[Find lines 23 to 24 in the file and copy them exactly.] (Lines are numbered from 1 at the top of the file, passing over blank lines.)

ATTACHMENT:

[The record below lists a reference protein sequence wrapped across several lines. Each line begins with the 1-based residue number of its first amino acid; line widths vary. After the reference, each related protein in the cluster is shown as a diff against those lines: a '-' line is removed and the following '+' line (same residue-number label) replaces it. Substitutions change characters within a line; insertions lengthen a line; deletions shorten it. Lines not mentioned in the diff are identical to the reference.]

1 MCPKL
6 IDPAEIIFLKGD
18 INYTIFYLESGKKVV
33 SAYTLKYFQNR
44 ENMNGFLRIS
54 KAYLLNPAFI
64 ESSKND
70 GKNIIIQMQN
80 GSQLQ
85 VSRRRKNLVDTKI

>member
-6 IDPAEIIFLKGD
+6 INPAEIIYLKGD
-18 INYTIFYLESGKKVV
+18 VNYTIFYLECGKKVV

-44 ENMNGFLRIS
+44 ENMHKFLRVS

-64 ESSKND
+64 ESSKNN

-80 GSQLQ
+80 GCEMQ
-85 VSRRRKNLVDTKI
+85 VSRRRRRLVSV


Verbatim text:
-85 VSRRRKNLVDTKI
+85 VSRRRRRLVSV